* Thomas Jefferson. Ben Franklin. George Washington.

Wow...too many to list. Love to see what others post...

At 10:28 AM, Blogger incognato said...

just a few in no particular order ...

-Charles Bukowski (inspired me to get a typewriter)

-Isaac Asimov (helped create the "Foundation" of classic Sci-Fi)

-George Lucas (either love or hate him, but he's an engineer [and bad script writer])

-Robert Rodriguez (funds Sin City with Spy Kids--always shoots under budget so his films pay for themselves--and he quit the Directors guild for Sin City)

-Drew Curtis (created the funniest news blog/board I’ve ever farkin' seen)

-Kurt Vonnegut, Jr. (inspired me to become a reporter, I even liked Bluebeard)

-Tim O'Brian (Pick up "The Things They Carry" if you haven't already)

At 1:20 PM, Blogger Satisfied '75 said...

These are great...keep 'em coming folks.

At 4:45 PM, Blogger CHW said...

Lenny Bruce
Frank Zappa
Joe Strummer
Frida Kahlo
John Coltrane
Ken Kesey
Bruce Lee

Howard Zinn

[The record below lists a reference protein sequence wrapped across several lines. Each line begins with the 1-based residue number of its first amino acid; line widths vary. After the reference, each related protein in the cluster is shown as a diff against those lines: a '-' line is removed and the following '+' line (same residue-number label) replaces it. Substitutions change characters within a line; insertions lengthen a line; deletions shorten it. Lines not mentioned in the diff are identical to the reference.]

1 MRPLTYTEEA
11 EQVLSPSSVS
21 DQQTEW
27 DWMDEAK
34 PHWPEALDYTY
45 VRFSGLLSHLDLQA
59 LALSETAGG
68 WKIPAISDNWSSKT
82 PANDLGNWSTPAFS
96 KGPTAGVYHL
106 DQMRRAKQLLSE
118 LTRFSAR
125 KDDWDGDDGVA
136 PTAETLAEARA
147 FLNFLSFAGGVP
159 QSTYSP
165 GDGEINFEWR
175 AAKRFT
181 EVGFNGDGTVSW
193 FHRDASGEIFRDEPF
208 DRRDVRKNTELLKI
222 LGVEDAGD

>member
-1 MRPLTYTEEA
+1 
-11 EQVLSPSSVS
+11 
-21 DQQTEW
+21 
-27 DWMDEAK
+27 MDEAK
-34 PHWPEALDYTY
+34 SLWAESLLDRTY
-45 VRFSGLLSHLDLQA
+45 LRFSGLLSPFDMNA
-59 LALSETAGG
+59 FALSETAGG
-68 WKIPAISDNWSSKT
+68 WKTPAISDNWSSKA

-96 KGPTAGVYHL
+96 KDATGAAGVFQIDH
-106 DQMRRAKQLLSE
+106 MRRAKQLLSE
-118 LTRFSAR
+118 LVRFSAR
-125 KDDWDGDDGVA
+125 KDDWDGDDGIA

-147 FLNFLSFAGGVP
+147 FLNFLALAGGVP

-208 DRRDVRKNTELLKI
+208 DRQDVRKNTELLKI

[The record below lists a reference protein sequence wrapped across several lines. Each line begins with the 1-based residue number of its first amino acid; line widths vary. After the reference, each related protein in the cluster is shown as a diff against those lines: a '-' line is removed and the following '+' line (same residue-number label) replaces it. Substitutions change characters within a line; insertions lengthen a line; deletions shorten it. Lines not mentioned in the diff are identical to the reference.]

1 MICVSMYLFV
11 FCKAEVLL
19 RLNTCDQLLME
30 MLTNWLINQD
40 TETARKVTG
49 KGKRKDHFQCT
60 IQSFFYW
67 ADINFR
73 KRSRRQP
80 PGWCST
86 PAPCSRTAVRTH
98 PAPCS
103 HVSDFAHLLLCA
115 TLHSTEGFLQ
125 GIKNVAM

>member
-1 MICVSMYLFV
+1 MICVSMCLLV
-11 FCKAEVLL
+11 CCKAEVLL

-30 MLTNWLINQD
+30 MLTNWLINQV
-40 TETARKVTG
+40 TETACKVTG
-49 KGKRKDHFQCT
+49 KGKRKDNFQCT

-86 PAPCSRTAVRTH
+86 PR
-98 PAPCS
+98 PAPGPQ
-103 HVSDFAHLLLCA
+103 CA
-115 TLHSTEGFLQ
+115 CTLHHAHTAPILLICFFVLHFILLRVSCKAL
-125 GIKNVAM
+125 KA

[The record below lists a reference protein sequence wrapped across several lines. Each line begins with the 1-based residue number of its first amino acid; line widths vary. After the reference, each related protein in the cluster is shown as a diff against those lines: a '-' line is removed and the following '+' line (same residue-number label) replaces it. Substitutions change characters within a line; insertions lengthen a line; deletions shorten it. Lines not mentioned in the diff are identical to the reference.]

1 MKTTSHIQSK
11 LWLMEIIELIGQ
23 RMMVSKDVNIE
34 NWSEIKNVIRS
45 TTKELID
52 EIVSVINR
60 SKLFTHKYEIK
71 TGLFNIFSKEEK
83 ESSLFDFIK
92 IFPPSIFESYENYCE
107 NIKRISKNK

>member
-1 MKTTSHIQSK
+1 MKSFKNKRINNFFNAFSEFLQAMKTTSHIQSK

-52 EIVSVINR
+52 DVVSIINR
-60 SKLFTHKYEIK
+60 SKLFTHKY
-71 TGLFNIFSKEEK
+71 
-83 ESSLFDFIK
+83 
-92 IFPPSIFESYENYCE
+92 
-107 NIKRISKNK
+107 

Ian MacKaye
Lou Reed
Neil Young
Steve Earle

At 5:33 PM, Blogger Luke said...

Oh, we can do folks what is still livin'? Or is that just for ol' CHW? Well, getting in on that act (in no particular order):
* Jon Stewart
* Bob Dylan
* The Dalai Lama
* Bill Walton
* Jim Harrison
* Tom Curren
* Neil Armstrong
* St. Francis
* Bankston, of course. Duh!

More from the list of those who've already passed:
* Teddy Roosevelt
* John Muir
* Aldo Leopold
* Mickey Dora
* Einstein
* Hemingway

To paraphrase Robert Earl Keen, the list goes on forever...

At 5:34 PM, Blogger Luke said...

Whoops...St. Francis is no longer with us, last I checked. Bad me.

At 7:02 PM, Blogger cgpop said...

*Thomas Pynchon: Supposedly hasn't been photographed in over 40 years, also wrote V., Gravity's Rainbow